Sisyphus takes the drudgery out of using the technology behind the table. The company designed it in a way that using the mobile app is like using a music player. Each complete pattern is called a “track,” and you add these to a playlist that the Sisbot will then run in sequence. Instead of creating music, the Sisyphus table creates a visual performance meant to mesmerize you with the smooth movement of a shiny metal ball over white sand, helping put your mind in a more meditative state.
Unlike a typical music player, you’re not confined to a small set of tracks to play on your Kinetic Art Table. The mobile app gives instant access to more than 1,000 designs created by other Sisyphus table owners, and that collection continually grows as more people add their creativity and ideas to the community repository. In fact, you can do that as well and design your own paths for the metal ball to follow and then share them with other Sisyphus fans to spread the love.
A metal ball rolling on sand isn’t going to be completely quiet, but the Sisyphus table manages to keep it to a minimum. Rather than trying to eradicate it completely, however, it turns the soft “crunching” sound into something that’s part of the overall experience. Just like the rustling of leaves, the drop of rain, or the rhythmic tapping of a Japanese water fountain, the Sisyphus Kinetic Art Table also engages the ears to immerse the viewer in a Zen-like trance even further.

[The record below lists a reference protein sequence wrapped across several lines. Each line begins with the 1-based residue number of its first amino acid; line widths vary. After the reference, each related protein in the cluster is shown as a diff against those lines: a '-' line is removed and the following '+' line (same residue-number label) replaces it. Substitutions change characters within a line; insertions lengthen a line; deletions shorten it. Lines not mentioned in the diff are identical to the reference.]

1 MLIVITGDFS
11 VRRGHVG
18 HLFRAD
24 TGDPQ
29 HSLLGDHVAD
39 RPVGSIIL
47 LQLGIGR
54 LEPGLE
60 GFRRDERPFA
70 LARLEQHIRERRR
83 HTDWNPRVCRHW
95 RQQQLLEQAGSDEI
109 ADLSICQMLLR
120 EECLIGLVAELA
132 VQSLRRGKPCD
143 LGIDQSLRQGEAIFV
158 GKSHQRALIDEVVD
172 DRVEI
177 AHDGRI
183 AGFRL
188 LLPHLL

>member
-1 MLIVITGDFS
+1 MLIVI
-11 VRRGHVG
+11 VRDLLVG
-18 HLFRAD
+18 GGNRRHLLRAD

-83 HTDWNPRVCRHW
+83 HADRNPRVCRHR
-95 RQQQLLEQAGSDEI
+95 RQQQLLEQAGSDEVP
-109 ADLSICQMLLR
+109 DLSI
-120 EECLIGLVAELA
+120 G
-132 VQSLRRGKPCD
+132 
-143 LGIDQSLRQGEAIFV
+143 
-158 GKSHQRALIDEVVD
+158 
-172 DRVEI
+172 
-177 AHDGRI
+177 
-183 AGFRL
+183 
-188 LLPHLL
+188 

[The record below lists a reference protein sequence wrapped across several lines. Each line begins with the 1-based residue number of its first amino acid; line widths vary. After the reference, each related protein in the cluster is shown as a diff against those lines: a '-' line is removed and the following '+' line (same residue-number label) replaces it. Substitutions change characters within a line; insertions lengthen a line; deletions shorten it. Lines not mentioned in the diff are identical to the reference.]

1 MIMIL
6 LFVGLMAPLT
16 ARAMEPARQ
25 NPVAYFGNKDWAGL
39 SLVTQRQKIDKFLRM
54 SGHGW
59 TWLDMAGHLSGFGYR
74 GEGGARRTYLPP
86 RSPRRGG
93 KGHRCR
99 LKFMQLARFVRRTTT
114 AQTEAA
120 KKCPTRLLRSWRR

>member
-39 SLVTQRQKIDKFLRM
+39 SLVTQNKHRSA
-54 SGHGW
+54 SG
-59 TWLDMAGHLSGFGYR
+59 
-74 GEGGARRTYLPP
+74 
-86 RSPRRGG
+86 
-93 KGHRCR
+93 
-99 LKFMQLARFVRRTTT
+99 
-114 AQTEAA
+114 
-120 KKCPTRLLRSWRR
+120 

The Sisyphus table almost looks like it works using magic, but all that magic is hidden in what some might even consider as unremarkable technologies. The table requires a connection to a home network to work, and while Wi-Fi is preferred, there is also an option for wired Ethernet cabling. Even if you go wireless, though, you’ll still need to plug the table into a wall socket, though its actual power use is very minimal at 5 to 25 watts, depending on how active it is.
Many designers and furniture makers these days have become more painfully aware of the critical role they play in making the world a better place. Many have switched to more responsible processes and more sustainable materials that can help heal the planet little by little. Except for the circuit boards, the Sisyphus Kinetic Art Table is made in the US, which also helps reduce the carbon footprint when shipping to customers within the country. At first glance, the Sisyphus Metal Side Table looks like a good citizen in this regard, but its score is far from perfect. The use of metal, wood, and glass definitely helps it score points, but the devil, as they say, is in the details.